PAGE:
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Volume 17, No. 1, April 2007

Table of Contents


Internet in development: World Wide Web?


Charles Kenny




[The author is a development economist working in Washington, DC. This article is adapted from his book: Overselling the Web? Development and the Internet published by Lynne Rienner in September 2006. Chapter summaries and two free chapters are available at http://charleskenny.blogs.com. The views expressed are solely the author's own.]


Before the dot-com bubble burst, it was common place amongst pundits to consider the Internet as a powerful force for global change. Comparisons were made with the Industrial Revolution, the American Revolution and even with the taming of fire by prehistoric man. The punditry has fallen off along with the NASDAQ, but the influence of such ideas on the development community remains, with frequent calls for universal access to the Internet, wide scale subsidy of Internet-related industries and web-based economic growth. Is there anything to such hopes?


There has been a massive and impressive rollout of telecommunication’s infrastructure worldwide. From being mostly a preserve of the urban elite in developing countries only ten years ago, telephones are now ubiquitous even in rural areas of the poorest countries. More than half of the World’s households now own a fixed telephone, there are in the region of two billion mobile subscribers; and the mobile phone signal footprint now covers as much as 77 percent of the World’s population. 


This has had a considerable impact on quality of life - survey evidence suggests that farms and enterprises with access to phones get more for their products whilst consumers with telephone access pay less, for example. And the mobile phone is being used to transfer cash in areas with few banks and fewer ATMs - 2.3 million people in the Philippines use m-commerce. It is little surprise, then, that a number of economists have run statistical analyses suggesting evidence of a link between telephone rollout and economic growth.


Even Internet use is expanding rapidly. The number of Internet users in developing countries increased from about one per thousand people in 1993 to 75 per thousand in 2003. In Kenya and Tanzania , surveys of businesses suggest that between 60 and 80 percent of firms use email.


At the same time, many people in developing countries have decided to stay offline, and advanced use of the Internet is extremely limited. A recent survey carried out in regions of India, Mozambique and Tanzania found that, in spite of the availability of public facilities in local towns, less that two percent of respondents had ever used the Internet (In contrast, seventy percent were regularly using the telephone). For buying and selling over the Web, secure servers are used to host e-commerce applications. Of 110,000 such servers worldwide, only 224 are in low income countries.   


When you ask people in the developing world why they aren’t logging on, or why their company hasn’t built an e-commerce portal, the answer tends towards ‘why bother?’  For example, the two most popular answers to a survey of enterprises in Chile that asked why so few were using e-commerce were ‘it isn’t necessary’ and ‘our clients don’t use the Net.’ And it is the general state of development of a country that drives this low utility of advanced Internet applications.   The human capital for such applications is lacking. Even in Chile , one of the richest developing countries in the world with an official illiteracy rate of just five percent, 80 percent of people lack the reading skills to integrate sources of information and learn new skills from online sources. The financial infrastructure for e-commerce is also inadequate - in China , only 13 percent of online transactions are completed with a credit card. And the physical infrastructure doesn’t help - FedEx doesn’t deliver Amazon packages to rural Brazil .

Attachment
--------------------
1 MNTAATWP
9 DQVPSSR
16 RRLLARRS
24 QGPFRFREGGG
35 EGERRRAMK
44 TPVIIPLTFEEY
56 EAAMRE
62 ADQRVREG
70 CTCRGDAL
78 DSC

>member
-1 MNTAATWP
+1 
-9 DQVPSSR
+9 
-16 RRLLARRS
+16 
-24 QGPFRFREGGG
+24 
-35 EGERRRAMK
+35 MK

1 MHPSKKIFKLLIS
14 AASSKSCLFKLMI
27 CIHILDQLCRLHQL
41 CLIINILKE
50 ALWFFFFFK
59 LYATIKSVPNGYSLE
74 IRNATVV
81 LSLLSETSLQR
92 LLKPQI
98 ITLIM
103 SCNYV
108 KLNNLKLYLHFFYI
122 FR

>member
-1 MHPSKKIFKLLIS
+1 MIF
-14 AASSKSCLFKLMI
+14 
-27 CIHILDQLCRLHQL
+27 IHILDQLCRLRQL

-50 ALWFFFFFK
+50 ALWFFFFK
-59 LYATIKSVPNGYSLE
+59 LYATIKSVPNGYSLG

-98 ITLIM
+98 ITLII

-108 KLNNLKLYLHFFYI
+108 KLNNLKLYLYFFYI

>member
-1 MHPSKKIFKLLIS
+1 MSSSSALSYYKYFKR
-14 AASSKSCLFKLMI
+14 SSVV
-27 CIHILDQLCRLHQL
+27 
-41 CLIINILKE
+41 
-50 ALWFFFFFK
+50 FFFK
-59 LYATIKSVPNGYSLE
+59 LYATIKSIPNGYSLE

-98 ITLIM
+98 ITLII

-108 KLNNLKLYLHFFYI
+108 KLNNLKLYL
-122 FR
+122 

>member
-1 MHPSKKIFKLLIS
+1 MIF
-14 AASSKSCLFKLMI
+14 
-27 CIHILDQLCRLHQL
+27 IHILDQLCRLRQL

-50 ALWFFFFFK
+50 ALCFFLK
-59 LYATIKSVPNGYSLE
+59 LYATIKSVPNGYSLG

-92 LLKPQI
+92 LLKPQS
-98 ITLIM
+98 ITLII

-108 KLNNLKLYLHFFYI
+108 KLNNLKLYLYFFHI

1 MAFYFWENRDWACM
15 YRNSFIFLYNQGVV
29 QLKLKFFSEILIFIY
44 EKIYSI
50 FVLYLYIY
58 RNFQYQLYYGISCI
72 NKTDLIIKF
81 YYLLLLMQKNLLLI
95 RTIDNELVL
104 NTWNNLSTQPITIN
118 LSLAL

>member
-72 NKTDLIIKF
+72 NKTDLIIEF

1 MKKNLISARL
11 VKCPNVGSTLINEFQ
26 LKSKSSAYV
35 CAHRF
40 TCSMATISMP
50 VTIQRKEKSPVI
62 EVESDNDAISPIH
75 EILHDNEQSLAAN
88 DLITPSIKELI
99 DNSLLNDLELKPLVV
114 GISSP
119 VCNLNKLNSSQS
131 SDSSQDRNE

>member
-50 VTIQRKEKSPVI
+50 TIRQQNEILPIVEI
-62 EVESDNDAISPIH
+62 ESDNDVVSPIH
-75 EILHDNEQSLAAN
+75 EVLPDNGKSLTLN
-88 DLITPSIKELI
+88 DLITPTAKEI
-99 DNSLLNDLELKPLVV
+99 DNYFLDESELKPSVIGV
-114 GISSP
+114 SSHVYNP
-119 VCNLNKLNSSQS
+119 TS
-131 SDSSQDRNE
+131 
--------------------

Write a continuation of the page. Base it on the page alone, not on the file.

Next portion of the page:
When seen in this light, the oft-touted ‘digital divide’ looks a lot like the traditional development divide. The Internet will have less impact on poor countries than on rich ones because the enabling environment for advanced applications isn’t there.


What does this suggest for predictions of global growth driven by the new Information and Communications Technologies? The evidence is that the telephone and the Internet are useful tools in developing countries, and they will have an impact. But the extent of that impact will be constrained by all of the usual factors that hold back growth - weak institutions, limited human capital and poor quality infrastructure. The Internet won’t allow countries to ‘leapfrog’ over such barriers.


And even optimistic estimates of the impact of the Internet on global growth reflect this, discussing impacts of a few percentage points of GDP. Compare that to the 10,000 percent difference between income per capita in Sudan and the United States , and it is clear how much more than Web it will take to conquer global poverty.


In turn, this suggests a role for Information and Communication Technologies in public investment plans and aid budgets, but also a need for caution. When done right, extending access to telephones or using networked computers in government can both garner significant development returns. But large-scale rollout of public Internet access points or subsidies for ICT industries may well divert resources from activities that will have a far greater impact on poverty reduction - educating young girls or vaccinating children against measles, as it might be. The Internet is a useful new tool in the fight against poverty, but every handyman knows you need a lot more than one tool to get a big job done.